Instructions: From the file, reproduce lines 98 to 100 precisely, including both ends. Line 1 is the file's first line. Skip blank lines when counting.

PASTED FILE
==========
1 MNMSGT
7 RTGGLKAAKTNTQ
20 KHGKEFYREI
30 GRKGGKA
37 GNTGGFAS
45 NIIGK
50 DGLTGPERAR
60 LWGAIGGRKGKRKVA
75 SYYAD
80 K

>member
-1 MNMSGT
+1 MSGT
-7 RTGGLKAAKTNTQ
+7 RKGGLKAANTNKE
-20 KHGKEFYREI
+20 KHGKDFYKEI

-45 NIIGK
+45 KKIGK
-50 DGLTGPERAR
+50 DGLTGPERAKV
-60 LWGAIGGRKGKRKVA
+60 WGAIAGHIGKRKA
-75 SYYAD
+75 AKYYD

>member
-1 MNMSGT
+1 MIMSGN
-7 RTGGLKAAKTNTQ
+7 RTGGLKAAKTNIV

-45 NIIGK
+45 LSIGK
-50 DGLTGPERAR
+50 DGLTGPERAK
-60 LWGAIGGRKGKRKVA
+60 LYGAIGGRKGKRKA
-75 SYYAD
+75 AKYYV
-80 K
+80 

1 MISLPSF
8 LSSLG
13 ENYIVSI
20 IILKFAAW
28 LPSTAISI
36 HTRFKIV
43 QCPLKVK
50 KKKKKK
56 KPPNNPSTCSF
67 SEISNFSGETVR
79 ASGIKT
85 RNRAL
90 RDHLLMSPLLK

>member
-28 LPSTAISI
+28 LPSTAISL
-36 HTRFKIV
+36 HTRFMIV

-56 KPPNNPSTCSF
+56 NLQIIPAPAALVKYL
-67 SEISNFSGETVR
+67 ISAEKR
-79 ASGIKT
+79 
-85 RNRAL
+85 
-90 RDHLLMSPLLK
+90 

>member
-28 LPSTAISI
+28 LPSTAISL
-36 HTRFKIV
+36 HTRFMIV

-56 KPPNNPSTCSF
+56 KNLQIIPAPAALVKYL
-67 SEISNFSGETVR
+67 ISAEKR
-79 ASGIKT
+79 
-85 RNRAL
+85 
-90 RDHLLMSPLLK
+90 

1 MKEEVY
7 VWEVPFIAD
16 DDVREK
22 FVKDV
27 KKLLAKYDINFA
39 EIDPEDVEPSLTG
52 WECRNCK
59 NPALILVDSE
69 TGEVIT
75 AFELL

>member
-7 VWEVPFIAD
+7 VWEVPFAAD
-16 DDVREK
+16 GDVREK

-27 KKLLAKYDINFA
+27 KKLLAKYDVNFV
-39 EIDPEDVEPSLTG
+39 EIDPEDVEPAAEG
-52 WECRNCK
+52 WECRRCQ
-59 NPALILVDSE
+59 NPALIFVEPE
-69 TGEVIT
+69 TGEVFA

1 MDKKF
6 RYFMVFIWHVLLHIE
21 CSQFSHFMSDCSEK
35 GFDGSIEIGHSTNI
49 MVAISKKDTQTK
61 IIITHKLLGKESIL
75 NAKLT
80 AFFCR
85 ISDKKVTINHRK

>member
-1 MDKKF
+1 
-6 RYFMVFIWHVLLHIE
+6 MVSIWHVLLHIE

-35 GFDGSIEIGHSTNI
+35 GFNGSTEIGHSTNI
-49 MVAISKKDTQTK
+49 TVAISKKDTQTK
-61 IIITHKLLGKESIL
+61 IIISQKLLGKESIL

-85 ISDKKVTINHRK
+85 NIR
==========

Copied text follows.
+16 GDVREK

-27 KKLLAKYDINFA
+27 KKLLAKYDVNFV